Summer 2010

Volume 19 No. 2

Management of Microstegium vimineum (Japanese stiltgrass)

by S. Luke Flory


Microstegium vimineum (Japanese stiltgrass) is a nonnative annual grass that was introduced to the southeastern U.S. from Asia in the early 1900s. Following a lag period of more than 60 years, it became highly invasive and is now found throughout the eastern U.S. Microstegium is listed as an invasive species in more than 20 states from New York to Florida, from the eastern seaboard to Missouri. It is often found invading along roads, trails, and streams but can colonize a variety of habitats including sunny, open ridge tops and bottomland riparian habitats.

Areas that have recently been naturally or anthropogenically disturbed (e.g. windthrows or timber harvests) are especially vulnerable to invasions. Microstegium produces abundant seed, spreads quickly, and can require years of management to eradicate. Natural areas managers should be diligent in locating and eradicating new populations.

Species biology and identification

Researchers believe that Microstegium may be filling an empty niche in eastern deciduous forests where most native grasses are C3 species (i.e. cool season grasses). Microstegium employs the C4 photosynthetic mechanism (i.e. it is a warm-season grass) but is very unusual because it is also highly shade tolerant. Microstegium germinates in late spring but is relatively small (< 20 cm tall) until mid to late June. It is most productive during the warm summer months when native species are less active and can grow to more than 2 m in height, although it often falls prostrate and roots at nodes along the stem.

Microstegium can be identified by its relatively broad, bright green leaves that often form a shallow ‘v’ as they extend from the stem (see photo below). Leaves also have a faint silver line down the mid-section. Microstegium can be confused with native Leersia spp., Dicanthelium clandestinum, and other species, but is distinguished by its growth form: it is most often found in dense patches > 1 m in diameter. Microstegium produces seed in September and October and then senesces to create a dense layer of thatch that may inhibit native species including tree regeneration.

Effects on native species and ecosystems

Invasions of Microstegium can quickly crowd out native species resulting in significant reductions in herbaceous species abundance and diversity. Invasions can also reduce tree regeneration, but there appear to be differential effects among tree species, suggesting that invasions may alter forest composition. Microstegium may impact native species through multiple mechanisms including competitive exclusion, changing soil properties, reducing light availability, and increasing native consumer activity. Recent evidence shows that the abundance and diversity of arthropods is reduced in invaded areas. In addition, nitrogen and carbon cycling processes can be altered by invasions.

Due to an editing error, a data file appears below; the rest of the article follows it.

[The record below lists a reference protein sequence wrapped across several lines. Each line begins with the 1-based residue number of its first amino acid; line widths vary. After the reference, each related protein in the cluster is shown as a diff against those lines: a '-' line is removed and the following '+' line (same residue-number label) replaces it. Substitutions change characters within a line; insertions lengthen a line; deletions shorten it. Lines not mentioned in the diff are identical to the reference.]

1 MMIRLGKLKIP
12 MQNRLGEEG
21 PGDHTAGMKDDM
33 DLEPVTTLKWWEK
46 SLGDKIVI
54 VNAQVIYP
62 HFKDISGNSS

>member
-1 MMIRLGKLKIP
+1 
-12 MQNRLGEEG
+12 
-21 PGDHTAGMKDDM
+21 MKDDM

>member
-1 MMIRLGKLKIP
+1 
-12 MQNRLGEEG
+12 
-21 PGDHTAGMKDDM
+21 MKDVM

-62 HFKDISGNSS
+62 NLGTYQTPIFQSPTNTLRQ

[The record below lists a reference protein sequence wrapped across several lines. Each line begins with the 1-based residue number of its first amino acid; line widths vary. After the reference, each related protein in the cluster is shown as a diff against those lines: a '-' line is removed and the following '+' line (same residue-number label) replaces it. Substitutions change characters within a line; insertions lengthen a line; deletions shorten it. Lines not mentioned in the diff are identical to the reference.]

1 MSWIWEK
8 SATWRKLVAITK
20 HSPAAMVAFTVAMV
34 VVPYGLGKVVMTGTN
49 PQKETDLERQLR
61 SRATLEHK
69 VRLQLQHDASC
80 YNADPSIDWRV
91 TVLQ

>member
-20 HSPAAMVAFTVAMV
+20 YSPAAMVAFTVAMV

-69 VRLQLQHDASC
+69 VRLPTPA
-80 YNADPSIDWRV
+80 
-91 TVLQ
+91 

Senesced Microstegium is slow to decompose, resulting in a dense mat that can inhibit native species recruitment. Fortunately, removing Microstegium with grass-specific herbicides or hand-weeding, significantly increases native species biomass and diversity and tree regeneration.

Management solutions

Microstegium often invades very large areas (i.e. acres), so although multiple methods may be used to kill Microstegium, there are few practical techniques. Suggested methods include hand-weeding, mowing, and non-selective and selective herbicides. Recent research has shown that invasions can be successfully removed with hand-weeding, mowing, or selective herbicides but that the recovery of the native community and return of invasions the following season vary greatly among removal methods. Hand-weeding is effective for small invasions and mowing helps to reduce seed production in flat, easily accessible areas such as along roadsides if conducted as plants begin to flower. For large invasions in areas with trees or steep topography, selective herbicides are preferred. Grass-specific herbicides can economically eradicate large invasions, prevent re-invasion the following year, and allow native species to recover. Fluazifop-Pbutyl (12 oz/ac; Fusilade DX; Syngenta Crop Protection, Inc., Greensboro, NC) mixed with a nonionic adjuvant surfactant and applied with a backpack sprayer for example kills more than 99% of standing Microstegium and prevents recolonization of sites the following year. Removal of Microstegium with this method results in increased native species productivity and diversity, including  more than 120% increase in native tree regeneration. Other grass-specific post-emergent herbicides have been shown to have similar effects.

Various online and in-print documents have recommended mowing, fire, pre-emergent herbicides, and non-selective herbicides such as glyphosate. However, these methods may either increase the rate of Microstegium spread (e.g. mowing spreads seeds) or inhibit native species recruitment or recovery (e.g. glyphosate and pre-emergent herbicides kill all species) and are therefore much less preferred over grass-specific herbicides for controlling Microstegium invasions.